Lorna Jean Edmonds is a firm believer that global issues are local issues. It’s something Edmonds challenges students to acknowledge, regarding globalization as the core and vision of Ohio University.

“We know that the world is global and that we have to rely on trade, so we need friends and neighbors all around the world who will help us do business together,” Edmonds, the vice provost for global affairs and international studies at OU, said.

International Education Week celebrates all the international students who have attended and currently attend OU, as well as how the university has transformed over the years into a truly global campus. The week will kick off with the International Dinner on Sunday night that will lead into many different events going on throughout the week, not only at OU, but also within the Patton College of Education and the OU Zanesville campus.

This year’s theme will focus around fostering friendships and cooperation, and access to clean water. Edmonds believes water is one of the more pressing issues the world is facing, so speaker John Sabraw, a professor of art, will be discussing his work in creating paint and paintings from iron oxide extracted in the process of remediating polluted streams. His seminar will take place Thursday.

On Wednesday, there will be a Global Engagement Awards Gala where students, faculty, alumni and residents of Athens will get a chance to be recognized and awarded, as well as celebrate the good things about globalization.

“It’s a teachable and reflective moment for us to ensure we frame everything we do, not as domestic and international, but as one planet — a planet that needs to be borderless and integrated and thoughtful,” Edmonds said. “This week is all about raising awareness that’s not doom and gloom, but to challenge you to be sustainable, not just for the sake of making money.”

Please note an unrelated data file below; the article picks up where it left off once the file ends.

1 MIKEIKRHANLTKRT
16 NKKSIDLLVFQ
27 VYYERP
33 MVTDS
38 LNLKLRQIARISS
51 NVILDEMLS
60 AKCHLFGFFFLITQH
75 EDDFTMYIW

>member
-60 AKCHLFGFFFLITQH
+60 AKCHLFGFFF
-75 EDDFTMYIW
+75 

The international opportunities at OU are what have brought about 1,400 international students from 109 countries to Athens, Edmonds said.

“We have a history of being a welcoming community that offers an excellent education and an incredible global network,” Edmonds said. “I think students who come from other countries see the U.S. in a very different lens and experience a very quality education. They’re able to leave with these incredible friendships that are everlasting.”

If there’s anything Edmonds hopes students take away from International Education Week, it’s the value of a global education and to look into taking courses that give them a lens into a world unlike their own.

“I think more specifically in this year’s theme, making friends and cooperating is more important than conflict,” Edmonds said. “You can compete through cooperation, you can negotiate through a cooperative strategy, because we’re one world within the universe.”

Katherine Ridenour, a senior in high school taking College Credit Plus courses at OU who plans to study education, wants to teach internationally someday and can see how International Education Week is important to have in the U.S.

“International Education Week is super important because in order to teach everybody and understand others, we need international studies,” Ridenour said. “This week is an opportunity for me to know if I really want to go and teach in other places of the world.”

Yuka Hayashi, a sophomore studying English, is studying abroad from Japan and believes International Education Week to be a vital week for international students.

“This week is important because it’s important to learn about another country’s culture,” Hayashi said. “There’s a lot to learn from a culture that is not like my own.”

@BayleeDeMuth

bd575016@ohio.edu

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